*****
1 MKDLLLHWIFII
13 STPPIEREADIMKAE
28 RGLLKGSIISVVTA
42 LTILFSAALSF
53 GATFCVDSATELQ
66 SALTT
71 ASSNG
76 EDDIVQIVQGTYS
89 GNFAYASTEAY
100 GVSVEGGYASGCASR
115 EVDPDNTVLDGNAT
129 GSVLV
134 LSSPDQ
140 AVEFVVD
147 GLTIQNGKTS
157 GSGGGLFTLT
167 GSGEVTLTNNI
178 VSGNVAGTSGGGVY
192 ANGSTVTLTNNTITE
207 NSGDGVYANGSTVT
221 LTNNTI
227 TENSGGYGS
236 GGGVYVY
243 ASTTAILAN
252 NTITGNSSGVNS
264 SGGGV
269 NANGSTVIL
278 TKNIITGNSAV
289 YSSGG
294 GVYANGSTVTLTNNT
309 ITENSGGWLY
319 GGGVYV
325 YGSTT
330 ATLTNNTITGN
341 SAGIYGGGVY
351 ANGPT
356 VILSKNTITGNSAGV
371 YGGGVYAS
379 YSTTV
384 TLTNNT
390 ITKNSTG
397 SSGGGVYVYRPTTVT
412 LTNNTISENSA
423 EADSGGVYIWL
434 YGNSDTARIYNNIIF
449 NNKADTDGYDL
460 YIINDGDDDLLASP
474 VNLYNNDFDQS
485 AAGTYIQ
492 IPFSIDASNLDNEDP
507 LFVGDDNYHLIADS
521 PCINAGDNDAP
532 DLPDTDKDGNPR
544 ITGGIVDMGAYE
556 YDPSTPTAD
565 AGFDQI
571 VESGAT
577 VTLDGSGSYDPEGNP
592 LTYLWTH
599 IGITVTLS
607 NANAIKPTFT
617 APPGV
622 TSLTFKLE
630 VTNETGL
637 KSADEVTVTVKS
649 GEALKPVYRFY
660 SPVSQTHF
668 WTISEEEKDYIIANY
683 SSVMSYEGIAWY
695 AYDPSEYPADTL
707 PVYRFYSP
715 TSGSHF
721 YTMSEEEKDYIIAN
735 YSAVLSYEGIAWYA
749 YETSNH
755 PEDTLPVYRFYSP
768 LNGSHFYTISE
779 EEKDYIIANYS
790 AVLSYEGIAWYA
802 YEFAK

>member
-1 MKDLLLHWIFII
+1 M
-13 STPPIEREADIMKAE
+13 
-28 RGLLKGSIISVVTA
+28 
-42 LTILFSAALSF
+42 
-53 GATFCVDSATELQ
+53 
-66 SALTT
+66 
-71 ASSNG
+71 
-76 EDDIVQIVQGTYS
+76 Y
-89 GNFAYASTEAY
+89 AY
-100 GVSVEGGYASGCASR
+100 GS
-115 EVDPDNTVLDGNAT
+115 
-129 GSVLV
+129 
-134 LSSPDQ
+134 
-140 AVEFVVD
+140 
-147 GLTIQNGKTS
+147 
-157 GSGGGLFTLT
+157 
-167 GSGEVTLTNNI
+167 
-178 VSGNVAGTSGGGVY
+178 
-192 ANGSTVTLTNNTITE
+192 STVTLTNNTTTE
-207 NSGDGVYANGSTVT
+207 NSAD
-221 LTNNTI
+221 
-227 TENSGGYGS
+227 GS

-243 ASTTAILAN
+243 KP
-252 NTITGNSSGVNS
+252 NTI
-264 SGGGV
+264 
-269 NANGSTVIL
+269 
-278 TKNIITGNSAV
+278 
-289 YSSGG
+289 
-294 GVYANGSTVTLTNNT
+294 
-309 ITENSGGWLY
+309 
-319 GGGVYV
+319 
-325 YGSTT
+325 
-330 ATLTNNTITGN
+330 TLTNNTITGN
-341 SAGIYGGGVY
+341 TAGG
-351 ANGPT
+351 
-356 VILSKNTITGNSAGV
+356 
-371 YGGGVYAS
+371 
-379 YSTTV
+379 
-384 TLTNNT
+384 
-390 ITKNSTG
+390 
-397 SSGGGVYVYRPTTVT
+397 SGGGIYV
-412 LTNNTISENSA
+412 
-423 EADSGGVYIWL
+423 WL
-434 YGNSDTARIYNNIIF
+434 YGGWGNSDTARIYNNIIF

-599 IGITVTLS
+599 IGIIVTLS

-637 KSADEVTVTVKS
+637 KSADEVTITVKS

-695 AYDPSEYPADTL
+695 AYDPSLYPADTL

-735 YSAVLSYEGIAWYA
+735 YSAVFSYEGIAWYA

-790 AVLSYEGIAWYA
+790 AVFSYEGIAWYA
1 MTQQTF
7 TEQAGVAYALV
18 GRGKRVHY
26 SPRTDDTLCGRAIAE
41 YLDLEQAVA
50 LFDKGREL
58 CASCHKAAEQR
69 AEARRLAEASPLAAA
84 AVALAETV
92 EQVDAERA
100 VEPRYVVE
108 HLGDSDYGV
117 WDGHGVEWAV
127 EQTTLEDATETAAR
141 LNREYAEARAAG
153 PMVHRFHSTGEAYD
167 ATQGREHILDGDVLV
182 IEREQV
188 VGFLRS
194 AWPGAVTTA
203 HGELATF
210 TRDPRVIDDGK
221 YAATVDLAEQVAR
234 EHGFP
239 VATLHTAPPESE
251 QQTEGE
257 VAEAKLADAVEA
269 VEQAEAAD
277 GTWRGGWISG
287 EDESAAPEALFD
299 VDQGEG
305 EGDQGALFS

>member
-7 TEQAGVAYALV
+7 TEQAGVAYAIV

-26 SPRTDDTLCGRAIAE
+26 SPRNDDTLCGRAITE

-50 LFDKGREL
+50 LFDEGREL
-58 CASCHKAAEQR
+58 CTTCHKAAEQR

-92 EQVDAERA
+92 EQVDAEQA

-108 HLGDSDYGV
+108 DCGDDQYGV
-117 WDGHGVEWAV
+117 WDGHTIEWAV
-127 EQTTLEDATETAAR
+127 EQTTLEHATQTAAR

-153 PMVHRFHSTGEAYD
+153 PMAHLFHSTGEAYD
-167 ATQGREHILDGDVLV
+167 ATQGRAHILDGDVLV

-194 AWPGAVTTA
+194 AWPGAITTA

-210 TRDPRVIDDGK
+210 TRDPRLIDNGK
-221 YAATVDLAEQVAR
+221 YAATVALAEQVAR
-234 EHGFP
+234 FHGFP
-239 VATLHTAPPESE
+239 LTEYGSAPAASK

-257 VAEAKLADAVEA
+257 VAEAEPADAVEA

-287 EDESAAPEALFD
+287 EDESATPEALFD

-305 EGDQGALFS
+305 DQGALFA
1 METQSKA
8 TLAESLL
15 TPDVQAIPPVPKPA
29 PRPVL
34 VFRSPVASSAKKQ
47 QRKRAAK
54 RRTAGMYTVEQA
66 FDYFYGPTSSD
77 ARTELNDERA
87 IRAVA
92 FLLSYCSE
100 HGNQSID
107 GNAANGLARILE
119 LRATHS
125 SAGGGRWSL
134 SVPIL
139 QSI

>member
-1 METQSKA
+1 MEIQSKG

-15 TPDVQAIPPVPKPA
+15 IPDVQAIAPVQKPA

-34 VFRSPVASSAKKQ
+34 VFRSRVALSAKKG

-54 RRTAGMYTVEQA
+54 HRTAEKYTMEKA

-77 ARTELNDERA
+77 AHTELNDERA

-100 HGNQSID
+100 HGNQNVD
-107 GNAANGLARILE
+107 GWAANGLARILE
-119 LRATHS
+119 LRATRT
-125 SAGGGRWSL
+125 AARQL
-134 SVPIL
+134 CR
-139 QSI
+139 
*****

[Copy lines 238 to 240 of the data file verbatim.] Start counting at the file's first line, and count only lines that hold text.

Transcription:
+221 YAATVALAEQVAR
-234 EHGFP
+234 FHGFP